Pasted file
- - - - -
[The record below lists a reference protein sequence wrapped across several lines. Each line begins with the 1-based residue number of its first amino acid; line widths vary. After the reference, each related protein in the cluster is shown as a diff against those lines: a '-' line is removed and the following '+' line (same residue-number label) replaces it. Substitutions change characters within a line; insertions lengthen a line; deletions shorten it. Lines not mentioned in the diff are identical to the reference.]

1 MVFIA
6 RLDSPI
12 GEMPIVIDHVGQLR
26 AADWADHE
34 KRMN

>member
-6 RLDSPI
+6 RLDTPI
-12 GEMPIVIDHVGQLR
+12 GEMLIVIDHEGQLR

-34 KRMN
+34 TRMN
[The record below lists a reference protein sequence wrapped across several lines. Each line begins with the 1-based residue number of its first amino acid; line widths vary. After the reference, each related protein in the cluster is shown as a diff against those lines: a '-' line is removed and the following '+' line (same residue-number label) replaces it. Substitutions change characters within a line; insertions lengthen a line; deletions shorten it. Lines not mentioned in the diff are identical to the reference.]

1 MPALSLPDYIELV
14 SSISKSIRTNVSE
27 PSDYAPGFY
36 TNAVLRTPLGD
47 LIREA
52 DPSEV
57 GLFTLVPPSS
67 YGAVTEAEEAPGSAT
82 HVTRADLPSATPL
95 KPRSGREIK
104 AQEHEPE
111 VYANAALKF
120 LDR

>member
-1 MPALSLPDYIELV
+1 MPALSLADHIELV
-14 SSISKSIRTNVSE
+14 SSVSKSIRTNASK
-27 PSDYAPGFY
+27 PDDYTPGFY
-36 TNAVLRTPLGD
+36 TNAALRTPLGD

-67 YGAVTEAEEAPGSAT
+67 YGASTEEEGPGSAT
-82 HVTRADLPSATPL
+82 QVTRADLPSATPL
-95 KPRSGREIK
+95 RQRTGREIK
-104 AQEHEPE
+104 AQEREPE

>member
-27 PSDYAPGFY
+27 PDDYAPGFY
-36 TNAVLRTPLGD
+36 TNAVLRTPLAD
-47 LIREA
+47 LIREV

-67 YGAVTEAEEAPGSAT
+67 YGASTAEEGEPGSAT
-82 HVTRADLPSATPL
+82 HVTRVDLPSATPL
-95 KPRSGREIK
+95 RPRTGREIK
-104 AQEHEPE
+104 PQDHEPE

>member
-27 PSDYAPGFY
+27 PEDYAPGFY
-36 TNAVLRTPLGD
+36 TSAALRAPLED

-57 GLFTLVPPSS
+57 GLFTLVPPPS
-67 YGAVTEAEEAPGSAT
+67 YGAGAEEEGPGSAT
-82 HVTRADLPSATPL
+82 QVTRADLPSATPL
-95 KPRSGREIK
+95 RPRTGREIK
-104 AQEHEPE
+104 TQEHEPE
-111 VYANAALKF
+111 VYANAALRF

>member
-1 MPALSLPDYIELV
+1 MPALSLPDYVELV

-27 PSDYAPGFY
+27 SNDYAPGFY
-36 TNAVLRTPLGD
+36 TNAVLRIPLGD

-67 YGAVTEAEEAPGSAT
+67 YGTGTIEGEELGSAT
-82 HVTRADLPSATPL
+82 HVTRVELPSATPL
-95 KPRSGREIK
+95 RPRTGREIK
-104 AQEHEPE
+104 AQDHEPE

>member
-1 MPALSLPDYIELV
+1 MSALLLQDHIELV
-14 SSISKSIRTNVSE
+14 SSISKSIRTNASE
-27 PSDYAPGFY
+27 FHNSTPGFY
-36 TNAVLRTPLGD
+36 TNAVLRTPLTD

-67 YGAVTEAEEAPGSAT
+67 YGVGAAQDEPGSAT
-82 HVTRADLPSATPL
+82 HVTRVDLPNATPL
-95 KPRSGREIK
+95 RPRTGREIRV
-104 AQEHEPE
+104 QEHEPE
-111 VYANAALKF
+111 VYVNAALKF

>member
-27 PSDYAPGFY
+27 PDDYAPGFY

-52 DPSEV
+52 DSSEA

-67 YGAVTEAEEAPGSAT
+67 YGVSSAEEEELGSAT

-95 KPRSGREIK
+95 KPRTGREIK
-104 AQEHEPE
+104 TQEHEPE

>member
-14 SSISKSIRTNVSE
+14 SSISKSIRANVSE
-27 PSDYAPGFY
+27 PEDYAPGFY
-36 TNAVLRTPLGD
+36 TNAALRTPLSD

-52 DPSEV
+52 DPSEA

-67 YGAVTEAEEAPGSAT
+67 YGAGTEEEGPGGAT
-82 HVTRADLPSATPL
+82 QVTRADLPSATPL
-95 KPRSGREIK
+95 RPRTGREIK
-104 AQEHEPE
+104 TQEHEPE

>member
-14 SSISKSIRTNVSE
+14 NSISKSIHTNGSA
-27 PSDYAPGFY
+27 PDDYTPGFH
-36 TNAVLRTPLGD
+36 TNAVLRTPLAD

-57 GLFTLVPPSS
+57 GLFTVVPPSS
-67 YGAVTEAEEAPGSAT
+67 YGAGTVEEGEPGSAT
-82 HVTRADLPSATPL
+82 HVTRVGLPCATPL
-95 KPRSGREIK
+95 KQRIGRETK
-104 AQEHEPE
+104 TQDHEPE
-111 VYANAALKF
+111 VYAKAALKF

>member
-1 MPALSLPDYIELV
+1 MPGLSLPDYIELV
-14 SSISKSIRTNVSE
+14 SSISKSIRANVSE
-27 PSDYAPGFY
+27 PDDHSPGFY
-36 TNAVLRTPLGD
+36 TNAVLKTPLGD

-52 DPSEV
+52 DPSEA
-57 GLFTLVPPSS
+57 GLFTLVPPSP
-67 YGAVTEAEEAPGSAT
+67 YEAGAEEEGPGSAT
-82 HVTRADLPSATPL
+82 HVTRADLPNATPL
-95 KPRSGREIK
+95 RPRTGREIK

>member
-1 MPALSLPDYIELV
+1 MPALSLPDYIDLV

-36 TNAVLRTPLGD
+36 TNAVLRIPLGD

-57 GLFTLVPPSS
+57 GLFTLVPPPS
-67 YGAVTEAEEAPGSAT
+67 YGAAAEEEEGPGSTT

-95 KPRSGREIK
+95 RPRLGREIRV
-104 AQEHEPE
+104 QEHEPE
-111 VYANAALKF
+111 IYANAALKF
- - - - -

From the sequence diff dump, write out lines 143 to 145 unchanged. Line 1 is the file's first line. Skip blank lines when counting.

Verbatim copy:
+27 PDDYTPGFH
-36 TNAVLRTPLGD
+36 TNAVLRTPLAD